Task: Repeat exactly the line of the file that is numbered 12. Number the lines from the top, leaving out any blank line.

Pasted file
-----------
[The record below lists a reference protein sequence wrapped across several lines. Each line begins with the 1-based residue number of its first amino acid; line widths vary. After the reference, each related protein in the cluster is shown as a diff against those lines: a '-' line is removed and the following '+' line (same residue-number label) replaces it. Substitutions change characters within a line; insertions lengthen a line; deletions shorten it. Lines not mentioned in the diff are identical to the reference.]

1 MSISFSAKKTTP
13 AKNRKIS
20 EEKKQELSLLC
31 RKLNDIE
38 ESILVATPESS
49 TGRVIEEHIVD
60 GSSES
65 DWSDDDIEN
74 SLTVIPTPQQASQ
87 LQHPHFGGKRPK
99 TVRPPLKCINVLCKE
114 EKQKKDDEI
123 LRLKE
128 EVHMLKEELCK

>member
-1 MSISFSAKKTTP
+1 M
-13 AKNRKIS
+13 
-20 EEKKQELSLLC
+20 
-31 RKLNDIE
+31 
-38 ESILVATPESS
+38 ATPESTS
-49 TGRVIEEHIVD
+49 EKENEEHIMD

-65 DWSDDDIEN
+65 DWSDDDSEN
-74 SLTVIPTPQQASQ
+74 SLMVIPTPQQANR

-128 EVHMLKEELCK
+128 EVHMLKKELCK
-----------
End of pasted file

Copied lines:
99 TVRPPLKCINVLCKE